Hansen said it costs $11,000 a week to produce the 37,000 meals needed. Each nutrient-packed meal costs just 30 cents.

“But we can’t not do this,” she said. “If we don’t provide this food, 17 agencies don’t get this food.”

None of those agencies pays for meals. The Outreach Program relies on private donations to keep it going. It also just received a $6,000 grant from the Brainerd Lakes Area Community Foundation.

The program is packing meals three nights a week - Monday, Wednesday and Friday - for the 17 agencies. Packing events were held all five nights last week to catch up with the demand.

“We produce it, it goes out,” Hansen said.

For anyone wanting to help, The Outreach Program will take donations to buy ingredients for the meals. After the COVID-19 threat passes, all the “amazing volunteers” will be welcomed back to help pack meals, said Tina Foster, volunteer and board member for The Outreach Program.

“Now, we have to control who’s in here,” she said.


Hansen emphasized that The Outreach Program doesn’t only help the poor.

“We don’t care if you’re rich or poor. I don’t care if you’re Republican or Democrat. I don’t care if you worship God or you don’t. My job is to feed people,” she said. “It’s not for us to judge. We feed people.”

To donate

Mail donations to:

The Outreach Program BLA

24489 Hazelwood Drive

Nisswa, MN 56468


Go online to:

Agencies helped

Lakes Area Food Shelf in Pequot Lakes, Pine River Food Shelf, Crosslake Food Shelf, Pine River-Backus School Tiger Den Food Pantry, Pine River and Backus Community Meal program, Emily Food Shelf, Sharing Bread Soup Kitchen in Brainerd, YMCA distribution program in Brainerd, Operation Sandwich in Brainerd, The Shop in Brainerd, Brainerd LEC and AEC programs, Baxter weekend meal program, Aitkin Food Shelf, Morrison County Food Shelf in Little Falls, Lakewood Food Farmacy in Staples, Verndale Public Schools and Long Prairie Grey Eagle Elementary School.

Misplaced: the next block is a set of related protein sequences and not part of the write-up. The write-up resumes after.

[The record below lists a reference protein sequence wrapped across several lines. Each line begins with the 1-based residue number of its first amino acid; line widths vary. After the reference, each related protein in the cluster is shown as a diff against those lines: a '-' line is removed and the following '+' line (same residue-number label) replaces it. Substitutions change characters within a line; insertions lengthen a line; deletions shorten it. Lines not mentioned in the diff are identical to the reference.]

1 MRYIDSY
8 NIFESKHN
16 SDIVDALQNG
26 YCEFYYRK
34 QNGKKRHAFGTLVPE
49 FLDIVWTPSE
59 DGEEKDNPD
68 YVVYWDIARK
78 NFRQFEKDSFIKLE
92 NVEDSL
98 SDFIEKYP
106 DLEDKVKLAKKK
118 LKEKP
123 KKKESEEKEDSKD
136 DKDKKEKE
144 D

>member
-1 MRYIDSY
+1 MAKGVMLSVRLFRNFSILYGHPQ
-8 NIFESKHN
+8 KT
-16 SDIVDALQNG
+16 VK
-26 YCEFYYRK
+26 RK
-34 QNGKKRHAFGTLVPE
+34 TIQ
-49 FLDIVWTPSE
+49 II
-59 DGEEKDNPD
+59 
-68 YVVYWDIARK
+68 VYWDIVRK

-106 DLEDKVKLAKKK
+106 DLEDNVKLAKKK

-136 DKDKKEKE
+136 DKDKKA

Nancy Vogt may be reached at 218-855-5877 or Follow her on Facebook and on Twitter at

Nancy Vogt is editor of the Pineandlakes Echo Journal, a weekly newspaper that covers eight communities in the Pequot Lakes-Pine River areas - from Nisswa to Hackensack and Pequot Lakes to Crosslake.

She started as editor of the Lake Country Echo in July 2006, and continued in that role when the Lake Country Echo and the Pine River Journal combined in September 2013 to become the Pineandlakes Echo Journal. She worked for the Brainerd Dispatch from 1992-2006 in various roles.

She covers Nisswa, Pequot Lakes, Lake Shore and Crosslake city councils, as well as writes feature stories, news stories and personal columns (Vogt's Notes). She also takes photos at community events.

Contact her at or 218-855-5877 with story ideas or questions. Be sure to leave a voicemail message!